Home > The Party Crasher(2)

The Party Crasher(2)
Author: Sophie Kinsella

   “But good dates?”

   “Yes, good dates.” I smile happily.

   “Excellent. OK, here we go…” She sets up her iPad on the dressing table and we both watch a whizzy title sequence reading The one and only…Tony Talbot! A still photo appears next, of Dad in his local Layton-on-Sea paper when he was eleven and won a maths prize. Next comes a graduation photo, followed by a wedding photo with our birth mother, Alison.

   I gaze at her pretty, wide-eyed face, feeling the weird sense of disconnect I always do when I see pictures of her, wishing I could feel more of a bond. I was only eight months old when she died and three when Dad married Mimi. It’s Mimi I remember singing to me when I was ill, baking cakes in the kitchen, being there, always. Mimi’s my mum. It’s different for Bean and Gus—they have dim memories of Alison. Whereas I have nothing except family resemblance, which, to be fair, I have big-time. We all take after her, with our wide faces, strong cheekbones, and eyes set well apart. I look permanently startled, and Bean’s big blue eyes always seem questioning. Meanwhile, Gus generally looks absent, as though he’s not paying attention. (Which is because he never is.)

       A series of old home videos begins on the screen, and I lean forward to watch. There’s Dad holding a baby Bean…a family picnic…Dad building a sandcastle for a toddler Gus…then a video I’ve seen before: Dad walking up to the door of Greenoaks and theatrically opening it, the day it became ours. He’s often said it was one of the biggest moments of his life to buy a house like this—“a boy from Layton-on-Sea made good,” as he puts it.

   Because Greenoaks isn’t just any old house. It’s amazing. It has character. It has a turret! It has a stained-glass window. Visitors often call it “eccentric” or “quirky” or just exclaim, “Wow!”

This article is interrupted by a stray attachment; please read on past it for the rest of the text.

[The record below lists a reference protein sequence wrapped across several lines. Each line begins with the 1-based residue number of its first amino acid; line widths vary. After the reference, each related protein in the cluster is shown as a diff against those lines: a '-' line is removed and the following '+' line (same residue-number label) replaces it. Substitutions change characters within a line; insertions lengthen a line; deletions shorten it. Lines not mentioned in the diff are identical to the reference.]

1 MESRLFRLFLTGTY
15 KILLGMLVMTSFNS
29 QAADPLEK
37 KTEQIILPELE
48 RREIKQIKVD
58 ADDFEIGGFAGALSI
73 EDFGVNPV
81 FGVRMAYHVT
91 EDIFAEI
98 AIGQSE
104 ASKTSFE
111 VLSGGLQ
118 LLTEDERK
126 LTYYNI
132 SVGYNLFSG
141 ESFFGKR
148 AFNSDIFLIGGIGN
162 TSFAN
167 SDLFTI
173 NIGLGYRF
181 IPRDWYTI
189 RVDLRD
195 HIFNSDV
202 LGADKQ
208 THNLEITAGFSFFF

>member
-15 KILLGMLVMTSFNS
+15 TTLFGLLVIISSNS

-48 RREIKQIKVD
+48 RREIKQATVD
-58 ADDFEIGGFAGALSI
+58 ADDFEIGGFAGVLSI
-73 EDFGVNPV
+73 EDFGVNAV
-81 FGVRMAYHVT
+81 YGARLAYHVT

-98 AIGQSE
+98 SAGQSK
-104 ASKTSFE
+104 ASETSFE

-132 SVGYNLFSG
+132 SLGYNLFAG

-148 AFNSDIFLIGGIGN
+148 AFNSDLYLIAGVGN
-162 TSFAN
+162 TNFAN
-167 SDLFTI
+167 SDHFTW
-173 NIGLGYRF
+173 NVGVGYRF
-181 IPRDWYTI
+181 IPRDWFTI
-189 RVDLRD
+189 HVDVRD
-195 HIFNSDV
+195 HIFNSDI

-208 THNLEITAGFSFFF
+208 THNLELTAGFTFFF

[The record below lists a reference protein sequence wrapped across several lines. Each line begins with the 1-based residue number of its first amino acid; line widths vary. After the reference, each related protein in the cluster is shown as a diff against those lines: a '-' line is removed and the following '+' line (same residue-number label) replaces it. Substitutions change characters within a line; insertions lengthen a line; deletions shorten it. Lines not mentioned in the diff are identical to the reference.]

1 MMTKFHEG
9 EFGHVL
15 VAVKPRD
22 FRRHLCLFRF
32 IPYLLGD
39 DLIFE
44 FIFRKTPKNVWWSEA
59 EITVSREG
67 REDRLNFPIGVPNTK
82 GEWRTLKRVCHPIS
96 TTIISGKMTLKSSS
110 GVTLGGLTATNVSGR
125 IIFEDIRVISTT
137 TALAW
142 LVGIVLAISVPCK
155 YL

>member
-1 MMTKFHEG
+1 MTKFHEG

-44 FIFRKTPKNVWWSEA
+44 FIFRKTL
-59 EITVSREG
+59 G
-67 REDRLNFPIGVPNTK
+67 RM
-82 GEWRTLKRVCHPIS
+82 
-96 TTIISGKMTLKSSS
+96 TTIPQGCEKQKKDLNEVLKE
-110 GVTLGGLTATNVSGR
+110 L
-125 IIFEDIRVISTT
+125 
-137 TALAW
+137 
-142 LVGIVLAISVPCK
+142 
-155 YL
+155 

And OK, yes, there might be those very few mean, misguided people who call it “ugly.” But they are blind and wrong. The first time I ever overheard Greenoaks described as a “monstrosity,” by a strange woman in the village shop, I was shocked to my core. My eleven-year-old heart burned with indignation. I’d never come across an architectural snob before; I didn’t know they existed. And I passionately loved everything about my home, everything that this unknown mean grown-up was mocking. From the so-called “ugly brickwork”—it is not ugly—to the mound. The mound is a slightly random steep hill that we have in the garden, to one side of the house. The woman laughed at that, too, and I wanted to yell, Well, it’s brilliant for bonfires, so there!

       Instead, I stalked out of the shop, throwing a resentful glance at Mrs. McAdam, who ran it. To her credit, she looked a bit shocked to see me and called out, “Effie, love, did you want to buy anything?” But I didn’t turn back, and I still don’t know who that mocking stranger was.

   Ever since then, I’ve watched people’s reactions to Greenoaks with a close eye. I’ve seen them step back and gulp as they survey it and scrabble for positive things to say. I’m not saying it’s a test of their character—but it’s a test of their character. Anyone who can’t find a single nice comment to make about Greenoaks is a mean snob and dead to me.